Q: Did you investigate female farmers, how they cope with machines? And is the main problem not phosphors in soil instead of the hardness? What explains the (non-)success factors, have you looked beyond tilling? For instance, sustainable agriculture does not adopt tilling because it damages the soil.
Regarding females, there are no generalisations possible. When looking at the household statistics, the tasks are equally distributed between the genders. The farmers hired as machine operators are not only women. Indeed, there are other limiting factors possible beyond technology and institutions. One of them is that there is a shortage of soil fertilizers. Probably there was a hidden assumption: rice culture- = rice culture. An unintended effect is that the power tiller is used as a motor vehicle and not where it was designed for.
Q: Is technological change in developing countries different from that in developed countries? Is stripping of the product necessary?
Chinese and Indian technology is on average of poor quality. But they do provide an entry into the market. Consumers aspire northern technology but they cannot afford it. Therefore, stripping and lowering the price is necessary. Yet Indian technology requires much more skills, due to poor product quality they break down very quickly.
Q: Is this case an example of frugal innovation?
This is a very good example of non-frugal innovation because of several reasons. One of them is the design was not value-sensitive.
The Frugal Thermometer for East Africa: A Mix of Medical, Technical and Human Centred Design Challenges: Who has a thermometer? What temperature indicates fever for you? The thermometer is a core metaphor for fever. We see this for instance when we type in ‘fever’ in Google Images. Most of the pictures show a thermometer. This embodies the Western assumption of what fever is. The thermometer is a highly culturally and historically embedded medical device.
What do you do if there is no thermometer? The problem is that the tactile measurements (hand on forehead) are very unreliable. Therefore we want to design a frugal thermometer, one that addresses both medical, technical and human concerns.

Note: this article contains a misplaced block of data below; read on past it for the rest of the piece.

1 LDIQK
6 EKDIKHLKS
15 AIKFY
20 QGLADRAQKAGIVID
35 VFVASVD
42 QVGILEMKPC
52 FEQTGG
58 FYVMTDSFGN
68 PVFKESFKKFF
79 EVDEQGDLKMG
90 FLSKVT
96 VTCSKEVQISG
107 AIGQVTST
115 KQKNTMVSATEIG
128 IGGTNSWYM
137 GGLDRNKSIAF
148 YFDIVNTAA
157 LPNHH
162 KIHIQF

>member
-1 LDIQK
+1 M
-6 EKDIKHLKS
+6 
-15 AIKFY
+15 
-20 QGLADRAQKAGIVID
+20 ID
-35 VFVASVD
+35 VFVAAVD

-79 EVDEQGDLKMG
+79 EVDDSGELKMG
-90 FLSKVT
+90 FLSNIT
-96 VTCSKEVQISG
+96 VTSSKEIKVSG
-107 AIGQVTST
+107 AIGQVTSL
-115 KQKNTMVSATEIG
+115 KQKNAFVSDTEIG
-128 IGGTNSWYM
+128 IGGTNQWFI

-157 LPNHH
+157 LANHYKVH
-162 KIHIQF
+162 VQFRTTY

One of the challenges in the design process is to decide what the cut-off point is for measuring non-fever. Further, we found in our field research that the colours were similarly interpreted, i.e. red was evaluated as danger. The project is very interesting because it forces us to rethink the medical knowledge, and by doing this you may find that the evidence is not so clear.
C: I am very impressed that your aim is to fine-tune technology for local circumstances. I appreciate that you try to rule out the unexpected consequences of the technological innovation.
Q: Wouldn’t it be simply to have it an IPhone that can indicate fever?
The problem with this is that everybody wants to have an IPhone. Then we have a problem with the ownership issue, who is the owner of the device then? And in local circumstances, we observed that the people do not own that type of phone. Availability is also a problem here. We opted for a non-electronic device so that it would also work in post-conflict areas where there is no electricity.
Ellen van Andel is a trainee at the Centre for Frugal Innovation in Africa. Ellen holds a bachelor’s degree in sociology (obtained at Free University Amsterdam) and a master’s degree in health economics (obtained at Erasmus University Rotterdam).